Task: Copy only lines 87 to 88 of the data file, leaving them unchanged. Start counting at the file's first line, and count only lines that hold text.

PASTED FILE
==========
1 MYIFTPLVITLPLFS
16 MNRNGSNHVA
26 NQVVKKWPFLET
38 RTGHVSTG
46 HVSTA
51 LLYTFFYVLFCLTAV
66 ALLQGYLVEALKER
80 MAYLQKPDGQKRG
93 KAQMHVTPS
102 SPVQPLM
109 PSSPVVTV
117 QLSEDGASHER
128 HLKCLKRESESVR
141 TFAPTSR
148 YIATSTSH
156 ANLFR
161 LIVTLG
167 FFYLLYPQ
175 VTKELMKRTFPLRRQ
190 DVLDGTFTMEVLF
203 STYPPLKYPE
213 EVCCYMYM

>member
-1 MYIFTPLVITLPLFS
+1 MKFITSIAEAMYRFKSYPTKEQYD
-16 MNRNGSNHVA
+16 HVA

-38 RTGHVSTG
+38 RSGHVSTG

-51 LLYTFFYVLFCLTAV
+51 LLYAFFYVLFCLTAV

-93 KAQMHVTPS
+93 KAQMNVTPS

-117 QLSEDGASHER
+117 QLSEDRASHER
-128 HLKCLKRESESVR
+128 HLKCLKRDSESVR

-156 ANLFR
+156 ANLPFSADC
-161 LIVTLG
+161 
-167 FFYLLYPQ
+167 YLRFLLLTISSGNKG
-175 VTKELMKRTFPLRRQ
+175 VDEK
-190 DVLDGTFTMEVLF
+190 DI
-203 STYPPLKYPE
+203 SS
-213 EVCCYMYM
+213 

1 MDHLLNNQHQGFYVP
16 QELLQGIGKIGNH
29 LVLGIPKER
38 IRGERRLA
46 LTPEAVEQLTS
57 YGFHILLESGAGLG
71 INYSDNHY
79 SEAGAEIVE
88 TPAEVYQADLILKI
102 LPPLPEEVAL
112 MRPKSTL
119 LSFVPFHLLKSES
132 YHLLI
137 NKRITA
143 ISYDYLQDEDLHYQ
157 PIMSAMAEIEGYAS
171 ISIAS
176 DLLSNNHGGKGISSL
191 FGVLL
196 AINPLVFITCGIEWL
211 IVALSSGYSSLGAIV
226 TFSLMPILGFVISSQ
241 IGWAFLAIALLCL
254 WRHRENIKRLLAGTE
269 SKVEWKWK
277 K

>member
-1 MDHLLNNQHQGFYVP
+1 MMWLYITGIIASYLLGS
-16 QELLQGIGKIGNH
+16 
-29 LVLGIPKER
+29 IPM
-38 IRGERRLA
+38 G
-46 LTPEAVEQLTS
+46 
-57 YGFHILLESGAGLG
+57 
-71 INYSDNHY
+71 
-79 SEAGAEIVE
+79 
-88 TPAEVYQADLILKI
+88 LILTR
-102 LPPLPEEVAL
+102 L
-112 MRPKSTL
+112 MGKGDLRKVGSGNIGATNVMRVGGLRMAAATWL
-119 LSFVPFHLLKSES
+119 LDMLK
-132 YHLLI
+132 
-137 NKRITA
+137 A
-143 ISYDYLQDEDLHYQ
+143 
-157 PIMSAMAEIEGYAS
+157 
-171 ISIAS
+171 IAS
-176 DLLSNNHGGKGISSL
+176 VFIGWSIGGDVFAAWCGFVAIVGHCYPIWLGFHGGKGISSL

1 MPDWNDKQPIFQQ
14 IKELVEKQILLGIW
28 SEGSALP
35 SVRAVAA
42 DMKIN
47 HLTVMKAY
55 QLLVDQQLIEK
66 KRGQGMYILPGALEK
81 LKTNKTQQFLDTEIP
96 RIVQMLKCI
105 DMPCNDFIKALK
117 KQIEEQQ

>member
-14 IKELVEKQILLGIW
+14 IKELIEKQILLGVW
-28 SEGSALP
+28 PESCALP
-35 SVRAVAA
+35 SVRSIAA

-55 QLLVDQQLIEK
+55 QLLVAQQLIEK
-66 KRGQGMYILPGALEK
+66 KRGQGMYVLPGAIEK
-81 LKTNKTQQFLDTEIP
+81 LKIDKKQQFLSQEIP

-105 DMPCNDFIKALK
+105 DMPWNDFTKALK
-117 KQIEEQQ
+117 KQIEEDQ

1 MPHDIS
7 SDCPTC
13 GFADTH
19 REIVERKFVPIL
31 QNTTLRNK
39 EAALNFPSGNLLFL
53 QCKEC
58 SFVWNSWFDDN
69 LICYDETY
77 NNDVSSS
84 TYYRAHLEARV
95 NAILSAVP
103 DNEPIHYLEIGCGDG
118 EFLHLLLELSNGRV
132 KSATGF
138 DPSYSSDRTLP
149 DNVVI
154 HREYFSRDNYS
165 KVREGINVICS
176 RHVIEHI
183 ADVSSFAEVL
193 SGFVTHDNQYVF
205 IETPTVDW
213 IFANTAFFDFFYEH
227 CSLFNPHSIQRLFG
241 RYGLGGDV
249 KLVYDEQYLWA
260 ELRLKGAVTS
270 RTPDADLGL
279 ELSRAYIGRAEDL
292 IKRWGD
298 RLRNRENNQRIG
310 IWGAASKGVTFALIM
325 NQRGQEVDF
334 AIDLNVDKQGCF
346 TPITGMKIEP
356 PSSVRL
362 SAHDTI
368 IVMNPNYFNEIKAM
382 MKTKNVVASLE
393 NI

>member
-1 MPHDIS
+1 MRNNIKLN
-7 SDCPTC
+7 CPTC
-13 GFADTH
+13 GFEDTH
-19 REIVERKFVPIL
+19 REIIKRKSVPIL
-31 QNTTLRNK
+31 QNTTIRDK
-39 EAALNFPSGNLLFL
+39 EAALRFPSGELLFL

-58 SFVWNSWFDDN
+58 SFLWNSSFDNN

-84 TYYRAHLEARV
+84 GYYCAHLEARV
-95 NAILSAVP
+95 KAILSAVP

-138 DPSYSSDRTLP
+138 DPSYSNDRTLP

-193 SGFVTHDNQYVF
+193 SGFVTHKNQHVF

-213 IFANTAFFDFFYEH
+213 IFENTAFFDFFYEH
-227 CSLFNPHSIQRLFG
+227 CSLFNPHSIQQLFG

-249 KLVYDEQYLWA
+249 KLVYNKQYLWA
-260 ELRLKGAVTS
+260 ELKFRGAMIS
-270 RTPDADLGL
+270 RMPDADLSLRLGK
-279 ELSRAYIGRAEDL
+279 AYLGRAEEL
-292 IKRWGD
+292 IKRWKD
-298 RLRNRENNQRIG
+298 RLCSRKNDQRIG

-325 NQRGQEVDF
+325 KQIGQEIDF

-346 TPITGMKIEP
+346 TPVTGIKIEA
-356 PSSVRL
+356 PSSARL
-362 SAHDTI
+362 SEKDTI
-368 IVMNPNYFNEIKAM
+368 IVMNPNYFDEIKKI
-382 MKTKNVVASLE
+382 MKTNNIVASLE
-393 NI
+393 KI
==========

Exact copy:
-46 LTPEAVEQLTS
+46 